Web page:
Browsing by Author "Nelson, Robin"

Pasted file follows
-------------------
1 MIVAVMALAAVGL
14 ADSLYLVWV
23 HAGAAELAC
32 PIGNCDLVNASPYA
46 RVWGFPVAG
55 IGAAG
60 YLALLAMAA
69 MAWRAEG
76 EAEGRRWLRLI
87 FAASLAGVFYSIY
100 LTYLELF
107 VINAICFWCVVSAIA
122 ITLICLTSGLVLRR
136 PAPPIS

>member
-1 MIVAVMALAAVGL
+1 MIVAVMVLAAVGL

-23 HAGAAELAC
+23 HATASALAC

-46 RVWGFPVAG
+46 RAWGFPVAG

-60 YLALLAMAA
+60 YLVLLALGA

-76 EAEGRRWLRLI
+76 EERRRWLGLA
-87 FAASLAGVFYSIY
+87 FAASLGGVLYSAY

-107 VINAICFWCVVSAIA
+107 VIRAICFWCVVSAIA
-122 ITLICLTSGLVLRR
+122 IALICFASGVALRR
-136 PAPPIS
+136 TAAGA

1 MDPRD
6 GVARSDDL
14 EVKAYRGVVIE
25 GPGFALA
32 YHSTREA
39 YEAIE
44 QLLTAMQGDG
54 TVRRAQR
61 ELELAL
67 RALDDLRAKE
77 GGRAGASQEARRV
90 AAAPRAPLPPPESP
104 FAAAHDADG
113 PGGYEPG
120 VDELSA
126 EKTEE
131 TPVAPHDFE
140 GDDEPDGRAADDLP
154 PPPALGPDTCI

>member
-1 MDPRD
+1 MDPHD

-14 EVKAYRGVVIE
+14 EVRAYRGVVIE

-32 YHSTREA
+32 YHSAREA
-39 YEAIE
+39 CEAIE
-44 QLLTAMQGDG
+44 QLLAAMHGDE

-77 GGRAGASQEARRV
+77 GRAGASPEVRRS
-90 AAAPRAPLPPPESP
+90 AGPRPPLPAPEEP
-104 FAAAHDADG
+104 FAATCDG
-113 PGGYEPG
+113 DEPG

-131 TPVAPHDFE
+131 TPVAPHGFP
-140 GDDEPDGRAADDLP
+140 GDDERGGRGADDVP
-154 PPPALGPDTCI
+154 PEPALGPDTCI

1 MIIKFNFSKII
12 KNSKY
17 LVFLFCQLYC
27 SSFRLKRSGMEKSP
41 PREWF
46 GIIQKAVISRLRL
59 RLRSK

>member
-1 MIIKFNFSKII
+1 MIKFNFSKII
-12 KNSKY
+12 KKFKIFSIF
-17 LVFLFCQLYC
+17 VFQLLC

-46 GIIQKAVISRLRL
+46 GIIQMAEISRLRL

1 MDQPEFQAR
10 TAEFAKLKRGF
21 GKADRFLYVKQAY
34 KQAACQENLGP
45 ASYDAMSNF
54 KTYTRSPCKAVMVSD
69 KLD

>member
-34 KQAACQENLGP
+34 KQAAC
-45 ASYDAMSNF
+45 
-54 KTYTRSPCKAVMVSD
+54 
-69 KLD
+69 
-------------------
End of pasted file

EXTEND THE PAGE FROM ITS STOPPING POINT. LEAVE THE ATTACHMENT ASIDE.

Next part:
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ItemProducing the past: the changing protagonists of Canadian heritage(2022) Gunter, Christopher; Nelson, RobinThe Canadian private sector also contributes to the heritage commemoration landscape by working with the government and accessing support programs. Arguably, one of the most impactful contemporary examples of the private sector’s heritage commemoration involvement are the Heritage Minutes (Minutes), which are sixty-second videos depicting historical narratives of events and people from Canadian history. Given their notoriety, the production and story selections for each Minute raises questions about the Canadian heritage landscape: who and what is represented or missing, and what are the implications? By examining these questions, this article aims to hold these Minutes—financed and authorized by government—to account and to understand what themes and messages these vignettes aim to impart on and authorize as ‘commemorative worthy’ to the Canadian public. This article focuses on examining the Minutes and documenting their thematic trends with a specific emphasis on identifying how marginalized groups are represented in the Minutes. ItemTurning the light on: the Ontario Historical Society and museum governance(2022) Nelson, RobinSince 1953, the Ontario Historical Society (OHS) has played an important role in establishing the legislative and training framework within which museums in Ontario operate, providing the first recorded museum training workshops in Canada, establishing a newsletter to connect museums, and successfully advocating for provincial support to museums. This article considers the organization’s self-defined role in museum governance since the establishment of a provincial museum policy in 1981, asking: how has the OHS’s role evolved and why and how does their work contribute and relate to support for museums in Ontario more broadly? It examines the OHS’s role in publishing, training, and advocacy or capacity building in three periods. Most recently, the OHS’s focus has shifted to capacity building due to municipal amalgamation, governments’ divestment of heritage resources, and decreased government support for service organizations. Their role takes place within a broader network of relationships aiming to support museums based on the assumed value of heritage preservation and museum work rather than a call for excellence.